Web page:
Published January 4, 2021 | Version v5
Software Open

Resolvable Ambiguity - CC Artifact

  • 1. KTH Royal Institute of Technology


This Docker image contains the software required to reproduce the results in the paper "Resolvable Ambiguity: Principled Resolution of Syntactically Ambiguous Programs" to be published in ACM SIGPLAN 2021 International Conference on Compiler Construction (CC 2021).

Note that as there is an element of randomness in the composition of language fragments, we include the same configuration used for Section 6, but also allow selecting new random combinations. For completeness, we also include the source code of our tool, but as it is not the main focus, it will not be as approachable as running the experiments.

Additionally, you can also find the supplementary material mentioned in the paper on the trickier cases of constructing AST-languages as a pdf below.


Docker, see


The image contains the implementation source code (under /home/syncon/syncon-parser) from and a pre-built binary (available on the PATH as syncon-parser), as well as the data used in the paper, and the runner used to produce it (under /home/data). This includes the generated data from the experiment, i.e., it is possible to regenerate exactly the figures used in the paper.

For additional information, there are README files in the image under/home/data, /home/syncon, and /home/syncon/syncon-parser.

Running the Container

To run the container, ensure that you have Docker installed (see the earlier link), then run:

docker load --input resolvable-image.tar.gz
docker run -p 8888:8888 -it --name resolvable-container resolvable-image

If you at a later point wish to start the container again you can use:

docker start -ia resolvable-container

Inside the Container - Running the Experiments

To reproduce the data in the paper run the following commands inside the container. Note that the command will print the folder in which the logs are placed (once when it starts, and once when it is finished), take note of this directory.

cd /home/data/fragments
runner reclassify-paper  # Rerun the experiment on the languages examined in the paper.
                         # This has been tested on Linux and Mac, and takes ~4h on a
                         # laptop with an Intel Core i7-8550U (4 cores) and 16 GiB RAM.

To instead run a new experiment with newly generated language compositions:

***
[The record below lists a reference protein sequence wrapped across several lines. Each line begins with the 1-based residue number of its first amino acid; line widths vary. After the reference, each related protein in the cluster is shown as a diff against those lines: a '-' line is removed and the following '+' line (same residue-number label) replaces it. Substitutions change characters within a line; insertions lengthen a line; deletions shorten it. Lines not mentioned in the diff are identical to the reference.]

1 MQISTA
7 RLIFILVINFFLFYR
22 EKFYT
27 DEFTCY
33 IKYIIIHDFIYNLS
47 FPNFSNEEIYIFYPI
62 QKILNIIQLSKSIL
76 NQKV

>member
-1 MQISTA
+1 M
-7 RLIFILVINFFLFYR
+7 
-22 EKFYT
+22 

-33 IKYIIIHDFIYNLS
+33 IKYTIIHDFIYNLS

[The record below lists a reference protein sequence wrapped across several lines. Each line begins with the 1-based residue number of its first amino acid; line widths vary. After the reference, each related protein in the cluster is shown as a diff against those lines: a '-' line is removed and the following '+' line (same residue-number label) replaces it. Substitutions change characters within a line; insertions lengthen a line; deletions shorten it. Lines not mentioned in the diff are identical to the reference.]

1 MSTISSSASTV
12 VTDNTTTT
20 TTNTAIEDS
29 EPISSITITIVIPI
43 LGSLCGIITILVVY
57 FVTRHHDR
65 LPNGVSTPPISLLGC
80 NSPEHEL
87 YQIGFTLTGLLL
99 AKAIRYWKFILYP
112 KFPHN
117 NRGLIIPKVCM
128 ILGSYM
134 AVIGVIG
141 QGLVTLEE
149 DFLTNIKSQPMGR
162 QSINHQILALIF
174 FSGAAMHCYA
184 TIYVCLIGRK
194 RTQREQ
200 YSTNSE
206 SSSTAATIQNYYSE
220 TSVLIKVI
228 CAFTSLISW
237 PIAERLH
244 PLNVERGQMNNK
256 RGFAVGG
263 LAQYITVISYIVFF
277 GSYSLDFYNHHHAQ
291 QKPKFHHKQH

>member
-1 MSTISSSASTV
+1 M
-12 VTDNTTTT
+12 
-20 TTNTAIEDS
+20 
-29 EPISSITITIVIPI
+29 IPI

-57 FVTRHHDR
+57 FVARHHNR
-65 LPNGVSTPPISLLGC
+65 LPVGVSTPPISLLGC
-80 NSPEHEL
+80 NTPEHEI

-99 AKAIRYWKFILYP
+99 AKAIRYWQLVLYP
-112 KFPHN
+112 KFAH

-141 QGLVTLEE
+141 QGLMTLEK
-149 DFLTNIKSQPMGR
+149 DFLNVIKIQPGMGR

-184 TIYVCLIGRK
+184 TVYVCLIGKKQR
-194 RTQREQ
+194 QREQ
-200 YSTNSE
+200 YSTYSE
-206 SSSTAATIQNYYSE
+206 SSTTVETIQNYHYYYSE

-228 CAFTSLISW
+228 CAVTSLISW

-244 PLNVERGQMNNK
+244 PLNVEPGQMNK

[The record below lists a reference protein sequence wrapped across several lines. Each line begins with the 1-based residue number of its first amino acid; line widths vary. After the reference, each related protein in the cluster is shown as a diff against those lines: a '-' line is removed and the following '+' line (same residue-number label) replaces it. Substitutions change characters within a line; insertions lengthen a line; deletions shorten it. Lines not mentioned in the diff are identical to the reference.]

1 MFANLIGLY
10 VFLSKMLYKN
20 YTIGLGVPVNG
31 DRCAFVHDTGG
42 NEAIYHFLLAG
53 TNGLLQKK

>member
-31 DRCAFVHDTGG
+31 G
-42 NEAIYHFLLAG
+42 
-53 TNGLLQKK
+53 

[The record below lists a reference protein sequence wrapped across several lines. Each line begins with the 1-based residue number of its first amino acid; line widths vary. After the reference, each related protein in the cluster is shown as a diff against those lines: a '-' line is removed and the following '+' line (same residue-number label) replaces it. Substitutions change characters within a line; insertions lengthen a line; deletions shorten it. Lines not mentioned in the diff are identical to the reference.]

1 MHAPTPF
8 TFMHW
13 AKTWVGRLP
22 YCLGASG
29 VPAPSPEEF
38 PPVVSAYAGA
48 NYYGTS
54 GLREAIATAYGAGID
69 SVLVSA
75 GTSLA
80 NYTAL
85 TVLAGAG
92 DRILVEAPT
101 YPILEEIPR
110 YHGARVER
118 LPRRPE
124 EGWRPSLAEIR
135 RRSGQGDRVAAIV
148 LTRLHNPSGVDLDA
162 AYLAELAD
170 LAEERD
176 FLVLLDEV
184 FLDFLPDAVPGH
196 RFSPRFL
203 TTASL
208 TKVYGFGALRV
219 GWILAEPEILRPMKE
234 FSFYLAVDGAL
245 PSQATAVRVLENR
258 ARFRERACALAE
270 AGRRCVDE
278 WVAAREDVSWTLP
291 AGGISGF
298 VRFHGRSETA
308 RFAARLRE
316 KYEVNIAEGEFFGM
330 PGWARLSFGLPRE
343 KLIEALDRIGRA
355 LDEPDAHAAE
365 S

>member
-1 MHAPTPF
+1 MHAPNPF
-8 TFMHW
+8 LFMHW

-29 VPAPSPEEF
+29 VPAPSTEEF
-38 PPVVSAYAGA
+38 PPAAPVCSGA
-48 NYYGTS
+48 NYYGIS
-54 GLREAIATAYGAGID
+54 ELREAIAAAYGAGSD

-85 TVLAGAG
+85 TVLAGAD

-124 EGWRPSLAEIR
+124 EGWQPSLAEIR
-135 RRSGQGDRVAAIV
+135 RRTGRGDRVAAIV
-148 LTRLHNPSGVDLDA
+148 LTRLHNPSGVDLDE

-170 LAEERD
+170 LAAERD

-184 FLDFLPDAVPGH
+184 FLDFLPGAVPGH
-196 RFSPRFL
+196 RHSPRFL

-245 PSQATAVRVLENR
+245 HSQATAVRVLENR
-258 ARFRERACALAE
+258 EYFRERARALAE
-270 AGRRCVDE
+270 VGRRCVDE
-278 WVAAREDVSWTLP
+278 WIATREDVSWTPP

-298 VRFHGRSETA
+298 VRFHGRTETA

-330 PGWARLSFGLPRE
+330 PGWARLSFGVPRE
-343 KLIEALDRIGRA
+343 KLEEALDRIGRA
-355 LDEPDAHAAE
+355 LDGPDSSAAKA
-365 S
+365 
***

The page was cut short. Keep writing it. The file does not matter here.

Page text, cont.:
cd /home/data/fragments
runner classify-many     # Run the experiment with a new set of generated languages

Inside the Container - Examining the Results

cd /home/data
runner jupyter           # Open the Jupyter notebook used to analyze the data and generate
                         # graphs. Copy the link printed starting with 
                         # and open it in your web browser; the 'docker run' command
                         # above exposes the port outside the container.

Once inside Jupyter in your web browser, open 'Analysis.ipynb' in the file browser top-left, scroll down, and follow the instructions to add analysis of the new run. Remember to rerun everything to see the new results (in the menu, 'Run > Run All Cells').

The Docker image contains all the data from the runs used in the paper, thus the exact same data and graphs are available for comparison inside the Jupyter notebook. Since our approach is based on property based testing, which includes an element of randomness, we expect to see some variance in the classifications of the languages (see "Classification Comparisons" in the notebook). We also expect some variance in runtimes, partially due to potential hardware differences but also due to said randomness. In particular, better hardware may lead to more "ambiguous" classifications, as some additional analyses have time to finish before the timeout.

However, the rough shape of the graphs should be similar.




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